grouse

(redirected from Centrocercus urophasianus)
Also found in: Dictionary, Thesaurus, Wikipedia.

grouse

grouse, common name for a game bird of the colder parts of the Northern Hemisphere. There are about 18 species. Grouse are henlike terrestrial birds, protectively plumaged in shades of red, brown, and gray. The nostrils are entirely hidden by feathers, and the legs are partially or completely feathered.

The most common eastern American grouse is the ruffed grouse (sometimes miscalled partridge or pheasant), Bonasa umbellus, a forest bird noted for the drumming sound made by the male during its elaborate courtship dance. The ptarmigan (Lagopus lagopus), or snow grouse, is an arctic species that migrates to the NW United States in winter, when its plumage changes from rusty brown to white, matching the snow. Western American grouse include the prairie chicken, Tympanuchus cupido, once common in the East, and the sage grouse, Centrocercus urophasianus. The latter, called also sage hen, sage cock, or cock of the plains, is the largest American grouse (25–30 in./62.5–70 cm long) and so named because its flesh tastes strongly of sage—the result of feeding on sagebrush buds. The males of both these species are distinguished by yellow air sacs on the neck that inflate to an enormous size during courtship. European species include the capercaillie, the largest grouse (roughly the size of turkey), and the black grouse. The red grouse is found in Great Britain.

Striking fluctuations in the abundance of all grouse species occur in intervals of 7 to 10 years. A combination of factors, rather than a single explanation, appears to be the cause for this not entirely understood phenomenon. Fortunately, grouse have high reproductive rates, which enable them to restore their populations after a low-level period.

Grouse are classified in the phylum Chordata, subphylum Vertebrata, class Aves, order Galliformes, family Tetraonidae.

The Columbia Electronic Encyclopedia™ Copyright © 2022, Columbia University Press. Licensed from Columbia University Press. All rights reserved.

grouse

[grau̇s]
(vertebrate zoology)
Any of a number of game birds in the family Tetraonidae having a plump body and strong, feathered legs.
McGraw-Hill Dictionary of Scientific & Technical Terms, 6E, Copyright © 2003 by The McGraw-Hill Companies, Inc.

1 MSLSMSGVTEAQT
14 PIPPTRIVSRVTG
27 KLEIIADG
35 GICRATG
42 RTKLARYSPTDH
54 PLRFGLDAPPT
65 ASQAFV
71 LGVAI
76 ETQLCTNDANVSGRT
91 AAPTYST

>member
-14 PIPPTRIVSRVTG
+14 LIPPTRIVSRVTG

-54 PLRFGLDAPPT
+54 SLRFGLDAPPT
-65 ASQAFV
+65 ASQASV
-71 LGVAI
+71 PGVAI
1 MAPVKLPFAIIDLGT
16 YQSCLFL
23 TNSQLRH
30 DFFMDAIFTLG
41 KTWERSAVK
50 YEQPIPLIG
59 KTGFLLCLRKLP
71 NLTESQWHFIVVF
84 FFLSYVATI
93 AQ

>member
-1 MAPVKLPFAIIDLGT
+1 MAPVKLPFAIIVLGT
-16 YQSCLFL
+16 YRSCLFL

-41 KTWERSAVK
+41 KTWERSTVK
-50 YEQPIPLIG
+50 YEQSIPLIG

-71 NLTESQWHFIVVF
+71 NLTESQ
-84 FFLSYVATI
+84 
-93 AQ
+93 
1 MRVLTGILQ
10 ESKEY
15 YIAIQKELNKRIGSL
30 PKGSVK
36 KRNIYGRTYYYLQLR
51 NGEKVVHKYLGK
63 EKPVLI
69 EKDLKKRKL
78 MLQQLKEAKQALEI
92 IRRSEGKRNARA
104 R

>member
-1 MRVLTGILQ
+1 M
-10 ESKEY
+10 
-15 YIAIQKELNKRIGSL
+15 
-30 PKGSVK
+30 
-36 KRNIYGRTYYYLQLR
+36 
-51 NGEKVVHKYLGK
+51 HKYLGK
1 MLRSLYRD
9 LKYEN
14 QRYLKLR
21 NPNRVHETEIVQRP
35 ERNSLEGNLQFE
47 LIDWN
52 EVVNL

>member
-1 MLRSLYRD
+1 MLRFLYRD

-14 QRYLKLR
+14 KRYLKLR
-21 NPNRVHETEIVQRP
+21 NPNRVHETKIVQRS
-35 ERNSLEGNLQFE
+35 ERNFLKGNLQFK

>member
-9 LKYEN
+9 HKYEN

grouse

any gallinaceous bird of the family Tetraonidae, occurring mainly in the N hemisphere, having a stocky body and feathered legs and feet. They are popular game birds
Collins Discovery Encyclopedia, 1st edition © HarperCollins Publishers 2005
References in periodicals archive ?
scotica, America: Centrocercus urophasianus, Tympanuchus cupido, Bonasa umbellus).
Phenotypic divergence of secondary sexual traits among sage grouse, Centrocercus urophasianus, populations.
A male sage grouse (Centrocercus urophasianus) struts for a female at a lek, an open area where males perform courtship displays.
Braun, Greater Sage-Grouse (Centrocercus urophasianus), in BIRDS OF NORTH AMERICA ONLINE (A.
Butterflies are of conservation interest as bioindicators (Hammond and McCorkle 1984, New 1997), pollinators (Ehrlich 2003), prey for other species (Guppy and Shepard 2001) including Greater Sage-Grouse, Centrocercus urophasianus (Bonaparte), (Gregg 2006), and as charismatic conservation taxa.
Personnel at the Yakima Training Center, Washington, have managed their population of the Columbia Basin greater sage-grouse (Centrocercus urophasianus) through fire control, habitat management, and population enhancement to ensure this distinct population segment (DPS) does not dwindle.
The greater sage-grouse Centrocercus urophasianus (hereafter sage-grouse), a lekking game bird species of the sagebrush (Artemisia) ecosystem, was once widespread throughout the Intermountain West and harvested in every state in which it occurred (Reese and Connelly 2011).
Greater Sage-Grouse (Centrocercus urophasianus; hereafter Sage-Grouse) are a polygynous galliform that inhabits the sagebrush steppe of western North America.
If you were perched on a lava rock crag amidst a sea of sagebrush, you were listening to bubbling pops and wing-swishing of male greater sage-grouse (Centrocercus urophasianus) on their breeding grounds, called leks.
Initiation of nesting by sage grouse (Centrocercus urophasianus) was reduced due to disturbance from oil wells and activity on roads (Lyon and Anderson, 2003), and mule deer (Odocoileus hemionus) shifted selection of habitat as a result of oil and gas development (sawyer et al., 2006, 2009).
Decreases in greater sage grouse (Centrocercus urophasianus) numbers throughout the western United States have been attributed to declining habitat quantity and quality.